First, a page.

Saturday, May 6, 2017

Significance

It has been a long week at work.  The new system has been giving us (mostly me) a lot of trouble this week.  We shipped over 1800 packages last Tuesday with no major issues.  Beginners luck.  With our official "go-live" date occurring this Monday (we went live early, and a bit unexpectedly, for one client last week), things have been a struggle since, to say the least.  I didn't get home until nearly 8pm on Wednesday night and the issues still were not resolved!  Then Thursday morning God brought me to Hebrews 10:26-39 in my devotions (or time of personal worship as my Pastor prefers to call it).  I just couldn't stop the tears.  How often do I count "the blood of the covenant by which he (I) was sanctified a common thing"?  Probably every day.  I rarely give it any thought.  Then verse 34 reminded me of the prayer request from Advancing Native Missions a couple weeks ago that our pastor brought to us.  There were Syrian refugees in Turkey who were going back into Syria to baptize some new believers.  They had asked for prayer that if they were captured that they would die quickly, and that if they were tortured that they wouldn't deny Christ.  I just didn't even know how I was to respond to it all.  The first notation from my sermon notes this past Sunday was "Lord, am I lethargic in my walk with you?"  The world is a mess and I lost sleep Wednesday night because our shipping system isn't operating properly!!  What am I doing!?  But, I had to remember the rest of the sermon; a sermon about a life of significance.  In doing my job well and working hard I am "being merciful to God's reputation"- my work does matter, it just may not look as grand as the tasks to which God has called others.

"Drudgery is one of the finest touchstones of character there is. Drudgery is work that is very far removed from anything to do with the ideal – the utterly mean,* grubby things; and when we come in contact with them we know instantly whether or not we are spiritually real. Read John 13; we see there the Incarnate God doing the most desperate piece of drudgery, washing fishermen’s feet, and He says – “If I then, your Lord and Master, have washed your feet, ye also ought to wash one another’s feet.” It requires the inspiration of God to go through drudgery with the light of God upon it. Some people do a certain thing and the way in which they do it hallows that thing for ever afterwards. It may be the most commonplace thing, but after we have seen them do it, it becomes different. When the Lord does a thing through us, He always transfigures it." -- Oswald Chambers
*mean: as used here, something or someone ordinary, common, low, or ignoble, rather than cruel or spiteful."


significance (noun)

1.  importance; consequence
2.  meaning; import
3.  the quality of being significant or having a meaning

Monday, April 24, 2017

West Coast Roadtrip

A point that I failed to mention about my time in Western Australia, is that I crossed something off my bucket list!  Well, 2 things really, but only one is listed on my blog bucket list.  I have now been in the Indian Ocean!  I only have the Arctic Ocean left on my list, and to be honest I'm not that keen to cross it off; although, I hear there have been some amazing technological advancements in wet suits.  And yes, some of you might be wondering why I left out the Southern Ocean.  To be honest, I have no idea.  Although, in researching this topic I found out that some Australian "cartographical authorities define the Southern Ocean as including the entire body of water between Antarctica and the south coasts of Australia and New Zealand".  So, if I go by that delineation I still only have the Arctic Ocean left to check off my list!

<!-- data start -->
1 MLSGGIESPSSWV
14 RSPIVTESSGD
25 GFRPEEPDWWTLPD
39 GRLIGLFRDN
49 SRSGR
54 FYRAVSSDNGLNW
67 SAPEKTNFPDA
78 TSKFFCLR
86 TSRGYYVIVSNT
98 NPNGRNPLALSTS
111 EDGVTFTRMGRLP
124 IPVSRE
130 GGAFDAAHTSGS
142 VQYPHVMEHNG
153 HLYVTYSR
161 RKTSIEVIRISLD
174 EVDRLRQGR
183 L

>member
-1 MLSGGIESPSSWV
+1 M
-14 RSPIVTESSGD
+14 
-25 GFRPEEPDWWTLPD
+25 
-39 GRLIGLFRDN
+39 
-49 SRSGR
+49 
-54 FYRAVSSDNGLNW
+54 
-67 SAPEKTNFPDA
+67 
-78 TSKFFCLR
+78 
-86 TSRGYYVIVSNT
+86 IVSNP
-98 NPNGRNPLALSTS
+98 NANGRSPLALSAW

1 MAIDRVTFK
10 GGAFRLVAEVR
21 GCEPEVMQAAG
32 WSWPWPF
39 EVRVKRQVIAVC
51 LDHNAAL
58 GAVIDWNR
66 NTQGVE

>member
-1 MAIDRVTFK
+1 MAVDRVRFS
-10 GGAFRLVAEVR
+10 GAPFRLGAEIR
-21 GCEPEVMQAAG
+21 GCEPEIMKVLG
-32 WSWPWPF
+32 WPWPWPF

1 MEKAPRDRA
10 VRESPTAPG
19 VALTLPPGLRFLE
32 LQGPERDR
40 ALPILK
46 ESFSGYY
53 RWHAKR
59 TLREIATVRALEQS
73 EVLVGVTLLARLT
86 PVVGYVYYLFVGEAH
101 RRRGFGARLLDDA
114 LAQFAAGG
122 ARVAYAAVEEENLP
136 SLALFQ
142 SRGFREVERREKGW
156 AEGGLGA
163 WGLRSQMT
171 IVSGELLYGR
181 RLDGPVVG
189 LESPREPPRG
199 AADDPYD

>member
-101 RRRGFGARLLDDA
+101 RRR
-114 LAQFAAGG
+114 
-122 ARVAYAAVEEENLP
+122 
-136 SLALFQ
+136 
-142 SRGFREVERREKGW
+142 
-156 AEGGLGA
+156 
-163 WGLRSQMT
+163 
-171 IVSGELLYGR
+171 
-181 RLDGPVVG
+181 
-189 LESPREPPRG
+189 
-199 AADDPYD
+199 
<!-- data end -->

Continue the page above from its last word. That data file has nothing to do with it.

On Sunday, we drove 820km (about 509 miles) from Exmouth down to Kalbarri.  We arrived at our hostel around 4pm and I headed to the pool to cool off.  Ann and I chatted for a bit and then decided we'd head to the beach to watch the sunset.  We were early so Terry, Ann, and I walked down to the pier to see what was happening.  To be honest, calling it a pier might be too generous; it seemed to me to be more of a large dock.  The setting was quite idyllic with two young families fishing and having fun.  We made it back to our starting point in just the right amount of time.

We took some photos, in-between swatting flies, and then headed back to get ready for dinner.  I realize  now that I'd failed to mention in previous posts about the flies.  From a bit south of Kalbarri to just south of Coral Bay there are flies, lots and lots of flies (despite that fact that there is a near constant wind)! I'd been warned about the flies before my trip to Uluru a couple years ago, but had thankfully not encountered them (due to my visiting in winter). The prevalence of flies has led to the common use of flynets in many parts of Australia:
If you'd like one of your own you can purchase one here - they ship to the U.S.
I had certainly enjoyed my reprieve while further north, and the decrease in fly activity.  Anyway, back to the facts.  This was our last night together and we enjoyed a phenomenal buffet dinner at a local hotel just a short walk across town.

Our first stop, on our last day of the tour, was at a lookout over the coastal cliffs; a spot called Pot Alley.  From there we headed to a pink lake.  It's not the famous Pink Lake, but it was fascinating none-the-less.  No-one really knows why the lake is pink. Scientists speculate that the colour comes from a dye created by bacteria that lives in the salt crusts.  Most of the lake was empty since a local company extracts the bacteria and uses it in health & nutrition products.


On to Greenough, to visit a Wildlife Park owned and operated by a woman named Michelle.

 We got to feed the animals that she's rescued, including a camel, a horse, kangaroos, goats, and sheep.  We were also able to hold a joey (baby kangaroo) named Rosie - she was incredibly adorable!  Our last stop of the day was at Lancelin to visit the sand dunes.  Several in our group tried sand-boarding (no connection to water-boarding), but I'd done it before and don't like the end result, so I declined.